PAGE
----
Cornell Advocacy Project and Knitting Group in Vicious Fight to Recruit Freshman Uninterested in Both Clubs

NORTH CAMPUS—After a first few weeks filled with uncertainty and confusion, Cornell clubs have resumed their reassuring annual tradition of merciless combat over freshmen who clearly have no interest in joining those clubs.

“Honestly, it’s flattering that they want me to join,” admitted John Bates ‘25. “But I’m just not the type of person they’re looking for. Engaging in politics and making a difference? Learning a new skill to relax and make cool things for my friends? I’m looking for something more my speed, probably a club that doesn’t chase me up the stairs of Dickson begging me to apply to something I will definitely get rejected from.”

In reports made to the Tatkon Center for First-Year Students, various freshmen claim to have been caught in the middle of a co-curricular crossfire while taking leisurely strolls around RPCC or Appel Commons. Transfer students have reported a constant feeling of being watched by their RA who just learned the art of crochet. Yet, according to the clubs themselves, their efforts are simply unavoidable.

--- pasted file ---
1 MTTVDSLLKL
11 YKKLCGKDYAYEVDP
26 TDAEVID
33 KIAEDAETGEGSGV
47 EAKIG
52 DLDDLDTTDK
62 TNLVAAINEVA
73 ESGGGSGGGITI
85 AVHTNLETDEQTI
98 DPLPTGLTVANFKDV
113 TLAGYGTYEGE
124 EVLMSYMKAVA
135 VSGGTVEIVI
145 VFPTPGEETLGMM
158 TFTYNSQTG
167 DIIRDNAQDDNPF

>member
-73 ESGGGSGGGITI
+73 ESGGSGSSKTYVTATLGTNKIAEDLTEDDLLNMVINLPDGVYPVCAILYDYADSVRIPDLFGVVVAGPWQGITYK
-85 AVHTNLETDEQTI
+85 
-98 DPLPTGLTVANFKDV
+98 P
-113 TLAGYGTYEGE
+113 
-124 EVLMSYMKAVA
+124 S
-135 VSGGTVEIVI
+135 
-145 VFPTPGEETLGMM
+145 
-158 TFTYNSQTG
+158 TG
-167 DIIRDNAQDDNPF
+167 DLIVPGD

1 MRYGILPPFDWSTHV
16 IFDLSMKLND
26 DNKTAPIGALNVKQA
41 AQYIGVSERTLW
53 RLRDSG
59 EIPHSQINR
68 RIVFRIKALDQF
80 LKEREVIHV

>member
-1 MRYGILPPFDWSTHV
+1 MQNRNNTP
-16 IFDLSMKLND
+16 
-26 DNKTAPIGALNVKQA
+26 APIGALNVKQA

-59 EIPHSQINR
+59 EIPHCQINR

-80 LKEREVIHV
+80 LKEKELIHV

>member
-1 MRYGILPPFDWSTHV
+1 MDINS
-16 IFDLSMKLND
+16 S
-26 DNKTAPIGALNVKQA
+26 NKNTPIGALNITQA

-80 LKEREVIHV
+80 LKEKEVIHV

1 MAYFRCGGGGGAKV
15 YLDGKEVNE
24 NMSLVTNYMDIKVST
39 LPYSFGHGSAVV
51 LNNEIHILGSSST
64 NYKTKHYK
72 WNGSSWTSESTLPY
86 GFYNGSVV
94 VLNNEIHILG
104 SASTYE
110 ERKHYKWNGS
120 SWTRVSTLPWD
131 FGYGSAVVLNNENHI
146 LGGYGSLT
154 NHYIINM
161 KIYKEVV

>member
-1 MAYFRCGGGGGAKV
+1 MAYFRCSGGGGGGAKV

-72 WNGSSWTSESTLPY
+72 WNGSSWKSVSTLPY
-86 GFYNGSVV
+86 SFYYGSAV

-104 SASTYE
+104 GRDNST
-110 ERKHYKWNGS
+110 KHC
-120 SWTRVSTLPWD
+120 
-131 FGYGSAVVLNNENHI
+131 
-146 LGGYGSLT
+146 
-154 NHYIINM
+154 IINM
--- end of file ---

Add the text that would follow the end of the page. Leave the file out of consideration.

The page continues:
“Look, we aren’t here to make anyone uncomfortable.” explained Advocacy Project secretary Alice Kemp ‘23. “But those knitting nerds have quarter cards in every common space, every rec center, and there isn’t a co-op board around without their contact information. If we don’t teach these freshmen about the wonders of civic participation before they sink their needles in, they’re goners. ClubFest is war, and the Advocacy Project takes all the prisoners it can.”

At press time, freshmen concerned over the intensity and squareness of the rival clubs have found asylum in the humanitarian, chill recruiting efforts of Cornell’s leading satire paper.

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